The importance of building trust

Increasing levels of trust is critical in government and all relationships.

Trust is a simple word, but a complex topic. How important is trust in business, government and our personal interactions? Looking back over a wide variety of experiences in more than 25 years of working with non-profit organizations and governments, I think issues of trust, or the lack of it, have played a role in nearly every conflict situation I have seen.

There are many disagreements about values and about the facts and those differences often get the blame. But in many of those situations, once there was some level of trust established between the parties, they could at least get to a point where they could work together on the issues they agree on, and could agree to disagree on the rest.

About 20 years ago, I was involved in a policy dispute between a local government official and the board of the farm organization I worked for, and of which the official was also a member. We brought in a local government specialist from the state level organization to talk about the issue and the reasons why the organization had taken the position they had. She was a trustworthy person, clearly and openly sharing information, respecting the position and beliefs of the local official. She extended trust and confronted the realities of the situation, calmly and honestly. At the end of our discussion, no one had changed their position. There was, however, a new and deeper understanding of each other’s values and how they had reached their positions on the issue, and a willingness to simply agree to disagree.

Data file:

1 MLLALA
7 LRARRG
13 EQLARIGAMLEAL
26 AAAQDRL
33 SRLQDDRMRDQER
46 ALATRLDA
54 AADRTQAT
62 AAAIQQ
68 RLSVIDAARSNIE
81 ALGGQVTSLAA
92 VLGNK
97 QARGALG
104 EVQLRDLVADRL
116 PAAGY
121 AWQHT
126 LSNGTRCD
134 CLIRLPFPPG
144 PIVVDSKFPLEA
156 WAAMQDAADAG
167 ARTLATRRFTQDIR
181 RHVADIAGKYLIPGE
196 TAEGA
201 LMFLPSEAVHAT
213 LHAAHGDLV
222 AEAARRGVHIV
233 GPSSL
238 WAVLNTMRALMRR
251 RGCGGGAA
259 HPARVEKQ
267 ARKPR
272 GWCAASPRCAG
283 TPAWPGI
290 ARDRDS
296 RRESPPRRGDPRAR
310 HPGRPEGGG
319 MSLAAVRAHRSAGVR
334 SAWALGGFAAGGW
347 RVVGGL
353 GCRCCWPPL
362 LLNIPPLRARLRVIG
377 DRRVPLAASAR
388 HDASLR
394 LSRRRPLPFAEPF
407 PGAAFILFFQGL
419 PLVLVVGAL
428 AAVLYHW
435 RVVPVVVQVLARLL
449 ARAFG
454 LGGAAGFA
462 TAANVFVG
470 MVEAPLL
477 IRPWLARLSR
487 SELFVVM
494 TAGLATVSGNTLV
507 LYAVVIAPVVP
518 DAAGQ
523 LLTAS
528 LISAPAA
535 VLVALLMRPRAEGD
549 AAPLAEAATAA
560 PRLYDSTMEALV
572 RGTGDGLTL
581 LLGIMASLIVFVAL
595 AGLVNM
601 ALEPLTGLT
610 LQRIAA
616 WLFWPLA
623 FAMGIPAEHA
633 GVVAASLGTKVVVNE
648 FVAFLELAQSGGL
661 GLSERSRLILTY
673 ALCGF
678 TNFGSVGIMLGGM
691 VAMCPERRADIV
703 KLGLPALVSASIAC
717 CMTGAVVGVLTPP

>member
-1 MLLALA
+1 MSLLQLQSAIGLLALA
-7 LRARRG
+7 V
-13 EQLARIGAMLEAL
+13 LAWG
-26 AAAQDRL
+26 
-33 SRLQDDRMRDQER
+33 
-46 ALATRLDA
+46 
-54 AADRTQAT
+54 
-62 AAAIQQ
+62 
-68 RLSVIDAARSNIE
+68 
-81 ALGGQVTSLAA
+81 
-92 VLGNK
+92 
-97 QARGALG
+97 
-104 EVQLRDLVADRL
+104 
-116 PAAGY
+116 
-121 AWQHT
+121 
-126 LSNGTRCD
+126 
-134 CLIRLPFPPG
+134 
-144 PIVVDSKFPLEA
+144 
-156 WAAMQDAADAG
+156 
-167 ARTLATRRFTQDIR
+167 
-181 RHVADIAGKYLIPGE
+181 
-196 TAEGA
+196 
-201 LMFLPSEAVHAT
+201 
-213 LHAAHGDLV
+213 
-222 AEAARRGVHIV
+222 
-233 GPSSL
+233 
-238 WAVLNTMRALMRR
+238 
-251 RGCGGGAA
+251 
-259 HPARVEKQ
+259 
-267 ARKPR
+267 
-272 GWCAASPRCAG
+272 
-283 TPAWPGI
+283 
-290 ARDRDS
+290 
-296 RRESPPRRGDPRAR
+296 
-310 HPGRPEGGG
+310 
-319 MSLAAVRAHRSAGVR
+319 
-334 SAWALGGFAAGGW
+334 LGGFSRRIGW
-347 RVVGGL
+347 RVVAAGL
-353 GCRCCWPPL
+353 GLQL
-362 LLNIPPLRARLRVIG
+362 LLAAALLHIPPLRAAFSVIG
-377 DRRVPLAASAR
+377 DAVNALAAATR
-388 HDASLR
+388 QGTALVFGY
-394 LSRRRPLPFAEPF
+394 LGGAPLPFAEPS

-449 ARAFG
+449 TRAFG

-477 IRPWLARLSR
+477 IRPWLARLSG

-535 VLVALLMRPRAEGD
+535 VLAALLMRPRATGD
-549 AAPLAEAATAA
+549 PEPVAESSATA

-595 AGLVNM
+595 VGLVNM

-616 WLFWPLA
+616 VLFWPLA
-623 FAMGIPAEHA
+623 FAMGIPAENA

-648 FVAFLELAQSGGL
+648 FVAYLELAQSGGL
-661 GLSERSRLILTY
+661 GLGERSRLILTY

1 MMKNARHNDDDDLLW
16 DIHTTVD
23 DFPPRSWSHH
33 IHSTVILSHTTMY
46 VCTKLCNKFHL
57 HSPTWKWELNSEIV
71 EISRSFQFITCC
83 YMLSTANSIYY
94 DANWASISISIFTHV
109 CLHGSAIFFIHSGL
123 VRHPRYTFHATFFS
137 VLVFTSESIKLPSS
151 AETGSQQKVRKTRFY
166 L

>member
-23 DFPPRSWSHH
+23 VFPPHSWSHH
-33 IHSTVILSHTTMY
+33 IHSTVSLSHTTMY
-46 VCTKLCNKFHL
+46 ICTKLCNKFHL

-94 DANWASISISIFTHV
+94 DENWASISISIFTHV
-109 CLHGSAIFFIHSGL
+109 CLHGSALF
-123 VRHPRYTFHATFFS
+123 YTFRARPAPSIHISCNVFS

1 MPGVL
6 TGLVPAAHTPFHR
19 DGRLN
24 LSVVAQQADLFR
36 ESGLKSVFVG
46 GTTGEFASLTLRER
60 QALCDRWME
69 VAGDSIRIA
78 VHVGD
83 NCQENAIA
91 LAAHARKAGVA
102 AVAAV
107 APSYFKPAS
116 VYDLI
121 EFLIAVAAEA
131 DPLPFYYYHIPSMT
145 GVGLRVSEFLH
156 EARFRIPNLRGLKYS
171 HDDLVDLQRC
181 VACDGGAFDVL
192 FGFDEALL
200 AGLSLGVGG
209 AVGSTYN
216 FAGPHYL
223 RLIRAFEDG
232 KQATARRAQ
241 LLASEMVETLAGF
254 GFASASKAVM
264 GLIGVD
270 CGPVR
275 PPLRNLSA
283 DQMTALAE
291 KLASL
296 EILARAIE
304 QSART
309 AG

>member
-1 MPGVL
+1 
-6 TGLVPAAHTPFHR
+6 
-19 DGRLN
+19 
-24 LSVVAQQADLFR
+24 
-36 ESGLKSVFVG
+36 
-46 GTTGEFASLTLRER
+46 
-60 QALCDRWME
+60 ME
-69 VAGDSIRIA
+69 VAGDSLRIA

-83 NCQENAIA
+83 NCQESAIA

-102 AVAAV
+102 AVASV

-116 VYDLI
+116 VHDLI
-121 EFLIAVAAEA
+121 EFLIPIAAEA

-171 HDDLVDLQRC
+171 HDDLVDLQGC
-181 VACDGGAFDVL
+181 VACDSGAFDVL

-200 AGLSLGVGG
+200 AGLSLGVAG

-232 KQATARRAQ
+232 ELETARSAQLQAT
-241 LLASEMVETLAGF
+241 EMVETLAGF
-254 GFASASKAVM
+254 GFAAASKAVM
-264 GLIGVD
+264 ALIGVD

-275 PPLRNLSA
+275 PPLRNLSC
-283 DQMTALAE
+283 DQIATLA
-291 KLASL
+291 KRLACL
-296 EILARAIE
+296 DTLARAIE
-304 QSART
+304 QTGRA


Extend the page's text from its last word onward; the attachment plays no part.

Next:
What does all this have to do with local government? I don’t believe in silver bullets, but my years of experience have convinced me that greater efforts by individual government officials and citizens to act in ways that build trust and extend trust to at least the degree it is deserved, will go a long way toward resolving some of the pressing issues governments deal with today. Furthermore, this application of trust building efforts will have a tremendous impact on the civility of the discussion and our ability to govern effectively. While we will never all agree on many topics (how boring and unproductive that would be), increased trust will smooth the process so that we can find solutions on issues where compromise is appropriate and we can interact in a civil manner on those few issues where such compromise is not possible.

How do we start this process? In a recent Michigan State University Extension seminar, I taught a session on trust. Actually, I should say the participants taught the session. We discussed thirteen trust building behaviors identified by Stephen M.R. Covey in his 2006 book titled, The Speed of Trust. In future  articles, we will explore those behaviors, and pose questions for you to consider in your quest to build trust.

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